There are 262 neighborhoods representing 162,000 households enrolled in the City of Houston's recycling program. Solid Waste Management Director Buck Buchanan says there was higher participation 16 years ago when the program started than there is today.
"And our problem is that we drive past those 162,000 homes every time we run our routes and fewer and fewer and fewer and fewer of them are putting out the green bins. I mean, some routes you can run at 30 miles an hour. And that's a waste of resources."
Houston Mayor Bill White announced the renewed recycling effort at an Environmental Summit sponsored by the city. He says the city quit reminding households about recycling and the numbers dropped off. So he's implementing an aggressive communications campaign to encourage community participation.
"And we're also going to be measuring results, we're going to create additional incentives. If a neighborhood wants to say it's recycling but it isn't really very much, then we want to take those recycling trucks and take them somewhere else. If a neighborhood does -- is in the top group of recyclers or is in the most improved category, then we want to make some investments in those neighborhoods."
Higher participation will also save money for the city. The more the city recycles, the lower it costs per ton to process those materials. Higher collections also translate to more revenue for the city when it resells the recycled materials. Buchanan says they also hope to expand the list of recyclable items.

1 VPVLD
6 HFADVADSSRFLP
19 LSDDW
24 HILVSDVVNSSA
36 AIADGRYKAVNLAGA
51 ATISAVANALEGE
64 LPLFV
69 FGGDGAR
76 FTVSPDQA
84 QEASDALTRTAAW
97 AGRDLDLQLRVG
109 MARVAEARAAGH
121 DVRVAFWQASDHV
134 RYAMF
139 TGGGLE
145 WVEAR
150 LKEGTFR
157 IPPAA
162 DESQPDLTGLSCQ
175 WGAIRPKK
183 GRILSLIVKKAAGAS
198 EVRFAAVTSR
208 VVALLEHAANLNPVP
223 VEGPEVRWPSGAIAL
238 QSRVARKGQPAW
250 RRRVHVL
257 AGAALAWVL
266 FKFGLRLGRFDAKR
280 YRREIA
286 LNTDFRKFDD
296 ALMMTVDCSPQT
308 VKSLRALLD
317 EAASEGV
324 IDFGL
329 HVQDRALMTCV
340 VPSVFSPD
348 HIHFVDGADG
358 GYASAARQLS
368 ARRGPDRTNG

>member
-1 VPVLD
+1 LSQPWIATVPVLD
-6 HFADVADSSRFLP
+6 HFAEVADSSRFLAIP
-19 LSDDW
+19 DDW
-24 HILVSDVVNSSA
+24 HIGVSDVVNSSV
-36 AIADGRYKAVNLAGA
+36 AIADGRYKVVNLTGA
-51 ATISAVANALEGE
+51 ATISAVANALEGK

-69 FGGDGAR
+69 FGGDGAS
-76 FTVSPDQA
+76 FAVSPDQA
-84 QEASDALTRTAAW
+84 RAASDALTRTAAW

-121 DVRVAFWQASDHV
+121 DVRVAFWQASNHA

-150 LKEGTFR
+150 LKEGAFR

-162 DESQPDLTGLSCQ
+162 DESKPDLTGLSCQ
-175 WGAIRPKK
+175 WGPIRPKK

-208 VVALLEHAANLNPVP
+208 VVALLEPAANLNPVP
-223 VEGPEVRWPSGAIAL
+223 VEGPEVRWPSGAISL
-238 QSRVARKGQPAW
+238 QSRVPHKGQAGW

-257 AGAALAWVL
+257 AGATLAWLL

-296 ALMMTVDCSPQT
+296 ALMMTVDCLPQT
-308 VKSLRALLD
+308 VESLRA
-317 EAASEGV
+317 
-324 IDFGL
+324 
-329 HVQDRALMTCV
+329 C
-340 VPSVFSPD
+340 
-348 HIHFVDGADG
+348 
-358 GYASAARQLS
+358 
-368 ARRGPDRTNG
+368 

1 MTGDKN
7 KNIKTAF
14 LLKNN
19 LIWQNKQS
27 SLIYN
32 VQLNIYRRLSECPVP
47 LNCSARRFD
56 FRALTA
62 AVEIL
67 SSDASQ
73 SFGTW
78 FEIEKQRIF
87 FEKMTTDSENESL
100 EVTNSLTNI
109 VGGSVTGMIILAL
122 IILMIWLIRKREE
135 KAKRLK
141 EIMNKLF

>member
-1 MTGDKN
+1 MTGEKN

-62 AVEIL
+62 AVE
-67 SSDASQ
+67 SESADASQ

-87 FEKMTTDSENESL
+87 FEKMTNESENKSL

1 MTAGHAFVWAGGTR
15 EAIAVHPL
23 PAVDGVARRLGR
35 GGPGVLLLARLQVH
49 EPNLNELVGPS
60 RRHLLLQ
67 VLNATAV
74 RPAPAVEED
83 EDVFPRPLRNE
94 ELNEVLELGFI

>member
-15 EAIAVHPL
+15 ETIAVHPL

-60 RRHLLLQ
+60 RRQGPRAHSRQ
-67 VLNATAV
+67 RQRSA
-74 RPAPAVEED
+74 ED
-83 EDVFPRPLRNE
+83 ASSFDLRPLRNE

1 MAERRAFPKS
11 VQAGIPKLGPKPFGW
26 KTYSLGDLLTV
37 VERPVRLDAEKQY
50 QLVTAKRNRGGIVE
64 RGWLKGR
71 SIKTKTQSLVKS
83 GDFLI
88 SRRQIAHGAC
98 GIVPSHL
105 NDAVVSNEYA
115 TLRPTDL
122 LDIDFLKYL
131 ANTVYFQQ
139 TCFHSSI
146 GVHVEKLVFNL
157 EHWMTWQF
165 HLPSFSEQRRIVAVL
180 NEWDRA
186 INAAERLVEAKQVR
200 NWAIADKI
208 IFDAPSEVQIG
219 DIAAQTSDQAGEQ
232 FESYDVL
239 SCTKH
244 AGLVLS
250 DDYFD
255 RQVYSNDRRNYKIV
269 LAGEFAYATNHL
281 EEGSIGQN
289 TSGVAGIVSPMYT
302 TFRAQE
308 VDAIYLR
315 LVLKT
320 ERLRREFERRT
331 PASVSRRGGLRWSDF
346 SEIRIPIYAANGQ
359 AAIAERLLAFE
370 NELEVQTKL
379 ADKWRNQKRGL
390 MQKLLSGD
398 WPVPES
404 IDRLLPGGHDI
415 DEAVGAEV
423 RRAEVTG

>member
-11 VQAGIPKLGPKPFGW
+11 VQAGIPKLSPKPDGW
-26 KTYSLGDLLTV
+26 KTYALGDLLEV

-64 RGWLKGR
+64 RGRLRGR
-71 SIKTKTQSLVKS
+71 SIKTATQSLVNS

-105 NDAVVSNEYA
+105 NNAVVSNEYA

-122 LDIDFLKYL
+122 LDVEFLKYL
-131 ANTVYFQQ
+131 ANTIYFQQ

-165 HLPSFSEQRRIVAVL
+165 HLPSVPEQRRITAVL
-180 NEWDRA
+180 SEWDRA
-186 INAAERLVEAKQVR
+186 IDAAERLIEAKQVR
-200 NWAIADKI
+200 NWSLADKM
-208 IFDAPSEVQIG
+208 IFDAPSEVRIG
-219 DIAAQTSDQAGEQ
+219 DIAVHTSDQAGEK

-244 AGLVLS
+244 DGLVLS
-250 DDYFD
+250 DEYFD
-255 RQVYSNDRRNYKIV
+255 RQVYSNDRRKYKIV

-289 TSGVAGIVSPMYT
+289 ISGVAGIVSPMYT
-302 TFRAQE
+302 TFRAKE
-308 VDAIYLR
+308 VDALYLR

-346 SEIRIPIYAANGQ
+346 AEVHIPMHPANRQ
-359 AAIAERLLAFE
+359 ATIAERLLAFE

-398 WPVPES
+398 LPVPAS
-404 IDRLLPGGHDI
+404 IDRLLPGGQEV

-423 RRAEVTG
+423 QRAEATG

"You know, we caught a lot of flak when the glass market in Houston fell apart and we were spending a lot of money collecting glass and then having to pay a hundred dollars a ton to ship it away to receive five dollars in revenue. So, hopefully glass is back in the picture, but we're not ready yet. Don't recycle glass at the curbside yet."
Right now, participating neighborhoods can recycle plastic, aluminum and tin containers, paper products and used motor oil. The city will promote the program through newspaper and water bill inserts, door hangers and community education programs. Laurie Johnson Houston Public Radio news.